2007 North Sea Jazz Cruise: Day 2-3
Riel's always hit the mark with what I think of as bar talk among Apple Computer engineers, very smart guys with a hint of mischief, and his trio didn't let down during their 90 minutes. Riel earned his stripes on the "almost forgotten" composition "Idaho" with a cymbal-roll heavy exchange of fours and extended solo complimenting them with bits of his kit one at a time, ending in a full workout across it.
Koppel shone over and over, much like a Woods hitting his prime in the new millennium, reaching into a deep bag of subtle growls, shakes, alternate tones and other nuances to bring character to those lengthy and scholarly quick runs that mark the classic master player (an exception was his rather dull and straight "Over The Rainbow"). Lundgaard got his center-stage glory on a tune whose name I missed and whose technique falls in that broad range of dense brilliance that's so easy for me to enjoy and so difficult to describe proficiently (no point trying to fake it).
At 4 p.m. came what was guaranteed to be the most commanding and well-attended horn performance of the cruise.
That's a nice jazz way of describing the mandatory lifeboat drill, something of a nuisance where everybody dons their lifejackets and goes to their assigned boat, where they learn this is most definitely not the Titanic. The Rotterdam has lifeboats for more than 1,800 peoplewell in excess of those on boardand they can lower even if all kinds of things. They float even when completely flooded and have satellite locator beacons ensuring they'll be found by rescuers. It actually ends up being somewhat reassuring and useful, since there's been actual cruise ship accidents lately and we won't be in the most sedate of waters. There was only one real snafu - passengers touring Copenhagen for the day were told they needed to be back on board at 5:30 p.m. to ensure departure on time.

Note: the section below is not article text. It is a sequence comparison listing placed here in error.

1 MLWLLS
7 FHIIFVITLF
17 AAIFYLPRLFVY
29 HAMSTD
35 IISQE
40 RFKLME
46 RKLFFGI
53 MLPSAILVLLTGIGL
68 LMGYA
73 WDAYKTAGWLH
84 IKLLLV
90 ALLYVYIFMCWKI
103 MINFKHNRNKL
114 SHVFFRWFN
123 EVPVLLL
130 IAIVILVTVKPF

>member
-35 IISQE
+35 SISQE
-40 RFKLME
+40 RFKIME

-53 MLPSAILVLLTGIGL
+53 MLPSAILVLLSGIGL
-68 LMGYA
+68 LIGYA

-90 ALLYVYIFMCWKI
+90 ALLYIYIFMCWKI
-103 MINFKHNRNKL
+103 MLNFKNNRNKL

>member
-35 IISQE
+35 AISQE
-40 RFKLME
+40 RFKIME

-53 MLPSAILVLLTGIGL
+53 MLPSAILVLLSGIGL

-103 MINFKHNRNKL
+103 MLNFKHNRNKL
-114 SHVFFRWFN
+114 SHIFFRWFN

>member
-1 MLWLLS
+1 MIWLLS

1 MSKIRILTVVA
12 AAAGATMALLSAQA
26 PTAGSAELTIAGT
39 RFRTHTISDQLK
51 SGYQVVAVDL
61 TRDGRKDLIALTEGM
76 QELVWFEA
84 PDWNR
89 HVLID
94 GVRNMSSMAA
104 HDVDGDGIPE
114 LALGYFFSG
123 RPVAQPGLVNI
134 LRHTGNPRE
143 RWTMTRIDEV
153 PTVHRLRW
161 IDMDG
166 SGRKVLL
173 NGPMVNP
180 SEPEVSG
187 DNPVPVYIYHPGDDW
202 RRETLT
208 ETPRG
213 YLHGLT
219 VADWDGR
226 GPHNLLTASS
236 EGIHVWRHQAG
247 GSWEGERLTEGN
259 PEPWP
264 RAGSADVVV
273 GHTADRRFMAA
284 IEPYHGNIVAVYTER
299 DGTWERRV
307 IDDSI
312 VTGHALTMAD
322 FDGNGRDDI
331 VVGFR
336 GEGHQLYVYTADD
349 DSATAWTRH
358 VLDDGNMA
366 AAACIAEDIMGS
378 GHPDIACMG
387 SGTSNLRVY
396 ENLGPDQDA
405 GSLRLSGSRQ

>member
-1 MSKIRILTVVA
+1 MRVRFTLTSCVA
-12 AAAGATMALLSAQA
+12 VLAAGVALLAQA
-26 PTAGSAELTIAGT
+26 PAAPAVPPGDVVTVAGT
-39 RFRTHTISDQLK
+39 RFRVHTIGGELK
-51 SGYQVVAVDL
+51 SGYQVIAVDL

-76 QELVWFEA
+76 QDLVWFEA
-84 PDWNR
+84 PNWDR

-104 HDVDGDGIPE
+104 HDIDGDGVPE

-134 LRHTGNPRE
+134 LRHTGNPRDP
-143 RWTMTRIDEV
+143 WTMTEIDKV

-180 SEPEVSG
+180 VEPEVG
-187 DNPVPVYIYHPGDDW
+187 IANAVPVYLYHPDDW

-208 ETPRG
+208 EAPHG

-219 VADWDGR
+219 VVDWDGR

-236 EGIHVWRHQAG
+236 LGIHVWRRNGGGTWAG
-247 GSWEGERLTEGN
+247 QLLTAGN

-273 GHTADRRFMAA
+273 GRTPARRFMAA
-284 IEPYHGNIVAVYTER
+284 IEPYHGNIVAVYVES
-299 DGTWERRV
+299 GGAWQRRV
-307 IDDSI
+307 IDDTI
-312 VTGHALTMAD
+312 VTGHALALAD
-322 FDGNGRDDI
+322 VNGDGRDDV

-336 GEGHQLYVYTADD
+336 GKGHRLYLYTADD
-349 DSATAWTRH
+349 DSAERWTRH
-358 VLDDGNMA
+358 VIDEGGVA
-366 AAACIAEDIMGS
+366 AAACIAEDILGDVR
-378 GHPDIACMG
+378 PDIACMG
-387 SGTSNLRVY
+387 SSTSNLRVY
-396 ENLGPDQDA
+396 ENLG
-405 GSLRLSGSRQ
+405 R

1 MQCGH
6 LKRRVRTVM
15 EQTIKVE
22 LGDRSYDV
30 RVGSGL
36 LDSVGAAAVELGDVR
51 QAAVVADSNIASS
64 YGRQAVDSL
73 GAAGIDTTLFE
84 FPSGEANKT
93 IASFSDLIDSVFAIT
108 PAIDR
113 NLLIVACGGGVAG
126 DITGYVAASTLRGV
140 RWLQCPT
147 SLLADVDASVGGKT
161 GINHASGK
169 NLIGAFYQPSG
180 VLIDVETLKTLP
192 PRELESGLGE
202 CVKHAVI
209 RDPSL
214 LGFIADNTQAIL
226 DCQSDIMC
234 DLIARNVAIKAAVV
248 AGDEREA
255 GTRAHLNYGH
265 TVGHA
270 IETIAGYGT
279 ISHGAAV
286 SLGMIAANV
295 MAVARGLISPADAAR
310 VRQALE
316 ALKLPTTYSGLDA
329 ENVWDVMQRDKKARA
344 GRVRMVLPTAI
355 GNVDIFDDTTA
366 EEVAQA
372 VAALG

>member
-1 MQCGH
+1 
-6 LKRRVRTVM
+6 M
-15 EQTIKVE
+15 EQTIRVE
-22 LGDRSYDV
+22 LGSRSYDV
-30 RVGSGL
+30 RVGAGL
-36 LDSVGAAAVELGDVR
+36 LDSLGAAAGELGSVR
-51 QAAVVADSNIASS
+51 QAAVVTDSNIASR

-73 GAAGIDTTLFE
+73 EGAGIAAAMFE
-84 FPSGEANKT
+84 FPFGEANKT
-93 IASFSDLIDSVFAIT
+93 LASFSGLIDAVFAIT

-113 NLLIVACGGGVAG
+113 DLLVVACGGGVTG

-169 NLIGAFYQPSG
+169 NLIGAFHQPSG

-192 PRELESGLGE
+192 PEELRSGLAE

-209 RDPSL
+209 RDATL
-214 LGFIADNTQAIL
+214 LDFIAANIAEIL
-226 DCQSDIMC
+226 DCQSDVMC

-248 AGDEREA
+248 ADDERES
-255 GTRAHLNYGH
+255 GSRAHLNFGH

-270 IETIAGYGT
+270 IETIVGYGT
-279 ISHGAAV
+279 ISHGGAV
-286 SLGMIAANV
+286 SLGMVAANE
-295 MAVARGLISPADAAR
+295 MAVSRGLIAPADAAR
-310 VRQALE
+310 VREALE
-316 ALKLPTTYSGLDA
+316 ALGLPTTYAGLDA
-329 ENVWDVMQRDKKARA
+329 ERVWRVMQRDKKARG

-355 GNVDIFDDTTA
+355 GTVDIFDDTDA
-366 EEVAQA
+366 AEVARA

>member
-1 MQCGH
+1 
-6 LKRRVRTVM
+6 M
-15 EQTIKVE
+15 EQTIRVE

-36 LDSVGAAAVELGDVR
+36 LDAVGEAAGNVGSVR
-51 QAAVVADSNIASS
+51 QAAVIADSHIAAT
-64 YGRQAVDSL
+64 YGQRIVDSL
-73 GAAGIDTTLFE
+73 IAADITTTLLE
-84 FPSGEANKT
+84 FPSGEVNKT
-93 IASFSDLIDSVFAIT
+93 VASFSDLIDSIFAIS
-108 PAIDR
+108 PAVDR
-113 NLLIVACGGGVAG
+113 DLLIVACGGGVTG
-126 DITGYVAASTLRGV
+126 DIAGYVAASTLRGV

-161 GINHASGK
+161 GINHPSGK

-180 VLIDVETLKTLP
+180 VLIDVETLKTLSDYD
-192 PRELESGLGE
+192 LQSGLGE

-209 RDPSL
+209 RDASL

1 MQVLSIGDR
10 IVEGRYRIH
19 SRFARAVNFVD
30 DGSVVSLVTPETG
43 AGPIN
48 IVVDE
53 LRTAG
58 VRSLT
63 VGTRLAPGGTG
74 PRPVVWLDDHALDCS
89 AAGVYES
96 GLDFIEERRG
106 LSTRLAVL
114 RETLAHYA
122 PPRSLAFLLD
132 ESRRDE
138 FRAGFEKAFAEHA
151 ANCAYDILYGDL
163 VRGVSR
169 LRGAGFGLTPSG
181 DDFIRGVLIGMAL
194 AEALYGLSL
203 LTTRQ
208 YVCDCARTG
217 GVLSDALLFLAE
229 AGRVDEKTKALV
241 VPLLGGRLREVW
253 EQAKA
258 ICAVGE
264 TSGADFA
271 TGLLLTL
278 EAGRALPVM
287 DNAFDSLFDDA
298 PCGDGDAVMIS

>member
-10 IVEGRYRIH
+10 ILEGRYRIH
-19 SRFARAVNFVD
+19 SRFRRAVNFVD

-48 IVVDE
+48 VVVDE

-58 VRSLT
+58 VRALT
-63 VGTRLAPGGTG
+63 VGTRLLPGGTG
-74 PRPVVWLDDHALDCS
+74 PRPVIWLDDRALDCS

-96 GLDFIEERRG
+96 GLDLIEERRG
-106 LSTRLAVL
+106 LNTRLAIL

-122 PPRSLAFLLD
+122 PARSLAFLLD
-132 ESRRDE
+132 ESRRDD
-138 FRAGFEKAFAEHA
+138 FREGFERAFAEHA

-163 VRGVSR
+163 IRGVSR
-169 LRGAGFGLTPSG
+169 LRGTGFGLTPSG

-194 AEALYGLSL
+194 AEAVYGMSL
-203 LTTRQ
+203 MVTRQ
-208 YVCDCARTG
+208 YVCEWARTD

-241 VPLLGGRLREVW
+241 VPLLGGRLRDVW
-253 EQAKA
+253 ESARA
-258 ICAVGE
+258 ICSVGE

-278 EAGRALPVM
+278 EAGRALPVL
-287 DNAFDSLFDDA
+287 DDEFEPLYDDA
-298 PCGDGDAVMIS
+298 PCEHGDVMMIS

Nonetheless, there was personal motivation to be at the drill: I wanted to see my neighbor when they called his or her name on the call sheet.
It was a woman who answer the cabin call, but in one of those of those clumsy misfortunes of life, people were shuffling around in front of me (rule is women and children at the front, men at the rear) and I couldn't see through them.
Easily remedied. I hustled a bit quicker than everyone else back to my cabin and lingered with my card out at the door. About 30 seconds later a man and woman perhaps in their 40s appeared and vanished into the room. They didn't look like anyone I'd seen with any of the bands.
Knock. Knock. Knock.
The tenor belonged to the guy, Zachary Silveria, 45, a diving expert from Tracy, a city between San Francisco and Sacramento. Hearty and husky, with a camouflage cap, tank top and music tattoos wrapping around both biceps, he described himself as a self-taught amateur working with rhythm backing tapes. But he's chasing musicians around the world in pursuit of dream whose time is growing dangerously short.
Becoming a professional smooth jazz musician before losing his sight to a degenerative eye disease.
"My grandfather played for Lawrence Welk, thus he left a saxophone for me when he died," he said. "I kept staring at it, staring at it, staring at it, and one day I picked it up and said 'I'm going to find music before I lose my sight.'"
Why smooth jazz?
"I think because of the instruments," Silveria said, noting he listened to the likes of Stevie Wonder and other Motown artists growing up. "I actually started listening to smooth jazz radio because as you get older you change a little bit. Boney James was the first concert about eight years ago. I had no clue who Coltrane or Miles was. Most guys (that do) start in high school."
He sold his dive shop and so far has invested $150,000 and three years' effort into a studio, recording virtually all parts of a four-song demo CD and traveling to meet as many well-known smooth jazz artists as possible. He asks players to sign his horn and, after some initial nervousness, about joining jam sessions.